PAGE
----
The layer of black clay, which HS2 Ltd has named the ‘Ruislip Bed,’ is thought to have been formed from densely wooded marshes on the edge of a sub-tropical sea. HS2 Ltd made the surprising find while investigating ground conditions in the area, prior to the construction of the Northolt Tunnel – a 14km tunnel which will run from West Ruislip to Old Oak Common.
HS2 has been investigating the ground at around 8,000 locations along the first phase of HS2, from London to the West Midlands.
Dr Jacqueline Skipper, a geological expert from Geotechnical Consulting Group said:
“Although ground investigations regularly take place across the country, it’s really exciting and very unusual to come across a material that no-one has ever seen before. The ‘Ruislip Bed’ discovery is particularly fascinating, as it is a window into our geological history.
“It would have been formed during the Paleocene period, which was a time of intense change, with new animals evolving following the extinction of the dinosaurs. Most of Southern England was covered by a warm sea and this clay helps us to pinpoint where the coastline was.”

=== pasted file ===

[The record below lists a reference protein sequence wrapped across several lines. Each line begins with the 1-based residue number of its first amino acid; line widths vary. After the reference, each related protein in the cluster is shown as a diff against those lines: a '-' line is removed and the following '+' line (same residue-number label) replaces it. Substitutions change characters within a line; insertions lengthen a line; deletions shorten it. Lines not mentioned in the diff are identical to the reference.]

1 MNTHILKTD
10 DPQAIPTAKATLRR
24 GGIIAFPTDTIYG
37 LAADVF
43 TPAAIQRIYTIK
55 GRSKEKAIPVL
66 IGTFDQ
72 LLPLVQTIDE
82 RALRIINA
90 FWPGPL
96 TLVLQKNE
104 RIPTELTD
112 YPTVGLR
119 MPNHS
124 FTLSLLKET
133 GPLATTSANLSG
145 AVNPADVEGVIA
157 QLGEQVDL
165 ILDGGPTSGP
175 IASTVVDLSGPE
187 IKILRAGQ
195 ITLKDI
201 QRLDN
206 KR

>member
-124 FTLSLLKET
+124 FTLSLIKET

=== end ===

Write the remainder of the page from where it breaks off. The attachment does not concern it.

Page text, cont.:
Steve Reynolds, HS2’s Ground Investigation Programme Manager added:
“Since 2015, we have been investigating ground conditions along the route of HS2, so we can design the railway in the safest and most efficient way.
“We have been exploring the soil and rocks beneath the surface through various methods, ranging from drilling into the ground and taking samples to using radar technology. Our main investigations are almost complete, with over 1 million laboratory tests undertaken on the samples we have taken. It’s the largest ground investigation programme that the UK has ever seen and an unparalleled opportunity to learn about the ground beneath our feet.”
The initial ground investigation programme on Phase One of the railway, from London to the West Midlands, will be largely complete by the end of March 2018. This will be followed by supplementary, targeted investigations, led by HS2’s main works contractors.
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